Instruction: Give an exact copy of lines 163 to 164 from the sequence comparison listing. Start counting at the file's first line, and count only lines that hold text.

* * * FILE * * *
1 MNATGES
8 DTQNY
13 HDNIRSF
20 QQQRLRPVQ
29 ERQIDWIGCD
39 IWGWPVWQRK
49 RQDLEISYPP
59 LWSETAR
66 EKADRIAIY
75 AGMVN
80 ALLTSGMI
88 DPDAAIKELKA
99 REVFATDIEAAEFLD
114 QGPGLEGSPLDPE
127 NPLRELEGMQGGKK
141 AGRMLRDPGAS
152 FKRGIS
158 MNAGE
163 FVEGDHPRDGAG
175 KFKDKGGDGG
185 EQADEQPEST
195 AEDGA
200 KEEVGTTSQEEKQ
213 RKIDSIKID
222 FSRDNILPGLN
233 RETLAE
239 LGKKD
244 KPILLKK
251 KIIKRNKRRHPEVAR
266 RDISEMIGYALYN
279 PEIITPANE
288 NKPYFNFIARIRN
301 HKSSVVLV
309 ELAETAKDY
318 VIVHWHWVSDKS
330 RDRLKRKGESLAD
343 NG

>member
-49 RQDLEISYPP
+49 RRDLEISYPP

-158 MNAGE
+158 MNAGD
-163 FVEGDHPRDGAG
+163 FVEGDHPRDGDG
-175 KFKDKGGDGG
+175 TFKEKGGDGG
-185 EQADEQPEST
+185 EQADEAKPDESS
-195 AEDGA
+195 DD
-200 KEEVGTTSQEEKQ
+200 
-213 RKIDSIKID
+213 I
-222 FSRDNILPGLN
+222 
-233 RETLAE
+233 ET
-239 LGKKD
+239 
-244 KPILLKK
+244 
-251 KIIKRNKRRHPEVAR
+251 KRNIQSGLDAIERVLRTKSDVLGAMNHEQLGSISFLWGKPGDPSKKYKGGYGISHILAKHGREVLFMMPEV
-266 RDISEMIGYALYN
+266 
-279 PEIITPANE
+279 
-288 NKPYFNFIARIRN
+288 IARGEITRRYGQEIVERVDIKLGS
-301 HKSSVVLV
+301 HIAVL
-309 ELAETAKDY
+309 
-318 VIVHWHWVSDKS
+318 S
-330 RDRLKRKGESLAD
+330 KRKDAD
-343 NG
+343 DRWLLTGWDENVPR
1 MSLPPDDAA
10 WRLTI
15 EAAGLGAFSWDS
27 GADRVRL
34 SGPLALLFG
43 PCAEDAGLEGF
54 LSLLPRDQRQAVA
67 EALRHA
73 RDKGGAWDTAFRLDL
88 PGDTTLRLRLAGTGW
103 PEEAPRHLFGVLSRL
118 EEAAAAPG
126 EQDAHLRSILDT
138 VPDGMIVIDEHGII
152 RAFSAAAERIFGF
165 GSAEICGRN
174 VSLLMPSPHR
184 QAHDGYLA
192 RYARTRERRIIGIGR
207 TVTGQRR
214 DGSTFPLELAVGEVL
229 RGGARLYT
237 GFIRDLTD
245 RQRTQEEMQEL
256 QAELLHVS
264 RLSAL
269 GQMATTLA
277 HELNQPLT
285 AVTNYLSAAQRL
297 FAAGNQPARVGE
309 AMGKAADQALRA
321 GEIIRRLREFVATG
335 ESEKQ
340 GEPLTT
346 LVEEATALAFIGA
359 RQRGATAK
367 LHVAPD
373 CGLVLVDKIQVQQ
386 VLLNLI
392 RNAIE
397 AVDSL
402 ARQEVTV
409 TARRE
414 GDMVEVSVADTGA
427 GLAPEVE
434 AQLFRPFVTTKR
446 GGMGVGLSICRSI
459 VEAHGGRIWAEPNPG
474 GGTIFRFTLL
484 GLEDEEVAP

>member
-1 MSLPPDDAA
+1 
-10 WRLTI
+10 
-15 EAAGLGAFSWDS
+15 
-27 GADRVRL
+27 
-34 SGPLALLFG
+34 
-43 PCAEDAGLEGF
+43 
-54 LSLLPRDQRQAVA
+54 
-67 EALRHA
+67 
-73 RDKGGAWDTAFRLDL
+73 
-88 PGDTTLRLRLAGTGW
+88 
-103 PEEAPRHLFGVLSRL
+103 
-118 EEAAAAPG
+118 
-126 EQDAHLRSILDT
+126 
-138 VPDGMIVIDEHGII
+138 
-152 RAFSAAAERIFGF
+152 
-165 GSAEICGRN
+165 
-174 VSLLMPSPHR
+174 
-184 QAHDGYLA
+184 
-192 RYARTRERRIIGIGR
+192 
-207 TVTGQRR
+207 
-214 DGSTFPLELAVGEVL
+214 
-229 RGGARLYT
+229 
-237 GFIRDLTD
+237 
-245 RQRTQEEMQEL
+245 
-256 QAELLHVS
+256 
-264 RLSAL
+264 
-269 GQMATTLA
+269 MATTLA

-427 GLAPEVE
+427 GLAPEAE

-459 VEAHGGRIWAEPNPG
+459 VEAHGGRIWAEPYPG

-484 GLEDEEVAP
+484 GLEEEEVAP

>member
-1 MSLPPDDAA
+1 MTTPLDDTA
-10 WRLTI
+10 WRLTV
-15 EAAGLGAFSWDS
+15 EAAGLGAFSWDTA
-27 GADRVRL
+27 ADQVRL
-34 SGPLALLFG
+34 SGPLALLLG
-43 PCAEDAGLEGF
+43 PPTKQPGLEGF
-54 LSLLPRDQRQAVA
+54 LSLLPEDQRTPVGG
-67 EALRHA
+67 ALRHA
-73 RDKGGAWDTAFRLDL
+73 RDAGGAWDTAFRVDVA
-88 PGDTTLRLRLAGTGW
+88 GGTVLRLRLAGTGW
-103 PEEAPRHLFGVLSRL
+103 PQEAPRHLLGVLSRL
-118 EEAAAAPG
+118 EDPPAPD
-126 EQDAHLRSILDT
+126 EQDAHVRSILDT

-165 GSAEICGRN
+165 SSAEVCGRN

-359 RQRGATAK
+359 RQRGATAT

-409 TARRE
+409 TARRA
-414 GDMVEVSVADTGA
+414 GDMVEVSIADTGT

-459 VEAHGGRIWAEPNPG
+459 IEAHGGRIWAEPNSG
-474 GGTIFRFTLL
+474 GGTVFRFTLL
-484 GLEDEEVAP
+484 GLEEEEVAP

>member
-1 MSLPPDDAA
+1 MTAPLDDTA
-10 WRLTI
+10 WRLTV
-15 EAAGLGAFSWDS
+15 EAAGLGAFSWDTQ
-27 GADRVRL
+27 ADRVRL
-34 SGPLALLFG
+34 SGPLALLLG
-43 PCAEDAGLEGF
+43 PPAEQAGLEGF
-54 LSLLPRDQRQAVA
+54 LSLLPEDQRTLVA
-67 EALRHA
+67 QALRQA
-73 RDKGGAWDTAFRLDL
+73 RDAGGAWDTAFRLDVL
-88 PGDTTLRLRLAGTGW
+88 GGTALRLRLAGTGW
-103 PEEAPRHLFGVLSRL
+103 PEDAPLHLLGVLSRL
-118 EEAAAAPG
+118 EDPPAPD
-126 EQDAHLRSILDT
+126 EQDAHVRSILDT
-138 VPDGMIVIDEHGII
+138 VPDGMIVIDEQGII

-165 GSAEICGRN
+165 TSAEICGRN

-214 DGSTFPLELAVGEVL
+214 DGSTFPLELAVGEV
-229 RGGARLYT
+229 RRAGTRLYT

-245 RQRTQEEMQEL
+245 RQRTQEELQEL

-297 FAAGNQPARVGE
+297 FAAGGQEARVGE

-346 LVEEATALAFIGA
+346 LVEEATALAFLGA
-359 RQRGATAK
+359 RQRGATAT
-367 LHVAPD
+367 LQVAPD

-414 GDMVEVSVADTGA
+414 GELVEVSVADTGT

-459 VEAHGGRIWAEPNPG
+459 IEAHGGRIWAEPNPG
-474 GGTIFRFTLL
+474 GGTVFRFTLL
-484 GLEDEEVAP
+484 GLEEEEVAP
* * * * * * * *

+165 
-174 VSLLMPSPHR